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Engadine's Involvement with RAWCS Projects 

This Clubs earlier involvement in overseas aid goes back to 1973/74 ,when we commenced to support young students in third world countries through World Vision and later Foster Parents Plan ( World Vision ). This program was designed to improve the well-being of people ( particularly children ) in third world countries throughout the Asian and SE Asian regions. We continued to support the program until 1993/94  when due communication difficulties we discontinued our involvement with World Vision.  

Engadine Rotary has initiated and supported RAWCS Projects over a number of years, be it by way of financial support, initiating Rotary Grants with other clubs or initiating grants and coordinating materials for other clubs to action. In 1997/98 our  International Service Director , Jeff Parker reported that  Neville Palmer had volunteered his services as a member of a FAIM team  to the Solomon Islands. Faim ( Fourth Avenue In Motion , the forerunner to RAWCS )  

Our first RAWCS project involved the funding of water tanks for the Rotahomes project in Fiji. This was our first use of matching grants through the Rotary Foundation through which we were able to fund the supply of 11 waters, funds being provide by this club and our Rotary District and matched by a Matching Grant from the Rotary Foundation.  

We assisted the Rotary Club of Salamanca Bay ( Wendy Stein ) with funding for the Mando Water project .



 the Oro Province PNG Water tanks Project


  Oro Province PNG , the Almost Forgotten Disaster. 

This disaster missed the headlines in November 2007 but Cyclone Guba didn’t miss the Oro Province in PNG —it wrecked considerable damage on the population, infrastructure, native gardens and water supplies. Some 200 people were lost in the flooding and tidal surges . Schools and community buildings have been destroyed ; as a consequence schooling has stopped in many areas.

Supplies of  clean  water from flowing creeks have become polluted and ceased to exist — old water tanks were  washed away or rendered useless, but worst still,  old army dumps from WWII  had been uncovered and are leaching toxic waste into the rivers and creeks Villagers are collecting rain water in pots or whatever is available. 

Acute diarrhea was  prevalent,  while cases of dysentery and cholera had been reported - Clean water for drinking and cooking water is urgently required.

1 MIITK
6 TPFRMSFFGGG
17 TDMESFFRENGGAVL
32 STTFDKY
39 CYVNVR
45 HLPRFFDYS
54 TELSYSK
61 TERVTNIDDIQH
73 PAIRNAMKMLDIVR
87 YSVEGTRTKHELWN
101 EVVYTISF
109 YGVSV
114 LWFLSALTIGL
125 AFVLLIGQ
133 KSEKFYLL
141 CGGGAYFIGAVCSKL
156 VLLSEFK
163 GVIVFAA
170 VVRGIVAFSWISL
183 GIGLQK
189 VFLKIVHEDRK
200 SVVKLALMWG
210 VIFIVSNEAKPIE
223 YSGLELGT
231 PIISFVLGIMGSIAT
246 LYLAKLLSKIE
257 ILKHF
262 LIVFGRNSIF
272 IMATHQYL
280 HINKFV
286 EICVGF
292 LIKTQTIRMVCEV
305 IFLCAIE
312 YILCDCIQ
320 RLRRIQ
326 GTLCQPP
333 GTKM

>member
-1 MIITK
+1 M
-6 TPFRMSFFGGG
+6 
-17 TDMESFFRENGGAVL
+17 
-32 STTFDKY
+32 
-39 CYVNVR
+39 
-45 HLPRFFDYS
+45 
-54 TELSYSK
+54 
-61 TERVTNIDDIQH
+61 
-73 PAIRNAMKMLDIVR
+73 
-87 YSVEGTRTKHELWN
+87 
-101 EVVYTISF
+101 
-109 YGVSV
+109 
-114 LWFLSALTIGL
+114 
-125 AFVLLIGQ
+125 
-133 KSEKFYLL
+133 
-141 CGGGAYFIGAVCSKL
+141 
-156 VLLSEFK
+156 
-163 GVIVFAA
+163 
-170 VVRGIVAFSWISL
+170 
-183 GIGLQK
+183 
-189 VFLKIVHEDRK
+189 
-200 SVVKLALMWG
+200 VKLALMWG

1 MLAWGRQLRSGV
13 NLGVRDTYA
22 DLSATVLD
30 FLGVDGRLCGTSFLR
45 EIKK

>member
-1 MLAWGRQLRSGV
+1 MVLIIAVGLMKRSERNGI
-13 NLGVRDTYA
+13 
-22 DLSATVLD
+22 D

Bridges  destroyed                                      Kumusi River  Bridge missing    



             And  another 



                             Villages were inundated and made un-inhabitable     

Devastation on the Kumusi  River , during the flood the Kumusi River became 10 times wider than normal, wiping  out many villages

                   Beama village covered in debris
                   from the flooding  and tidal surges  


Once a clean flowing creek now a                                       A free flowing creek but badly polluted
        stagnate polluted pool 


The Sory 

In 2008, the District 9750 RAWCS Committee set up a matching grant to commence  the Oro Water Tanks project to provide some 60 water tanks over three phases . With  donations from the Rotary Clubs of  Camden , Corrimal, Engadine, Fairy Meadow , Kiama , Kings Cross, Minnamurra  and Sutherland and DDF ( Share ) from  the District Grants Committee, the RAWCS Oro Water Tanks Committee secured a matching grant from The Rotary Foundation ( MG69855 ).This gave the committee  sufficient funds to provide 18 tanks to 14 villages. 

Being a matching grant project,  we needed to secure a host club in the field - This was admirably filled by the Rotary Club of Goroka, with supervision of the project in the Oro province was undertaken by  Surrogan Bishop Denys Ririka of the Anglican Church, (there being no Rotary Club in Oro province). Bishop Ririka had initially surveyed the damage immediately after the Cyclone and provided extensive reports on what was required. 

The tanks were purchased in Lae and then transported by coaster from Lae to Oro Bay where they were uncrated and distributed by a team of Village Volunteers. The villagers were required to set up the new bases and arrange guttering and downpipes. This imposed a level of responsibility and ownership on the Villagers.

Below are some photos from the recently completed Phase I.   

The tanks were unpacked from their pallets &
 freight packages at Oro Bay 

Ladders are handy when it comes to transport the tanks 



Most villages were only accessible by boat and involved crossing 
some very wide rivers 

Off- loading a tank at its destination 

        Just up the beach a bit more and around the corner 

             A very  satisfied customer
             now connected to clean rain
             water .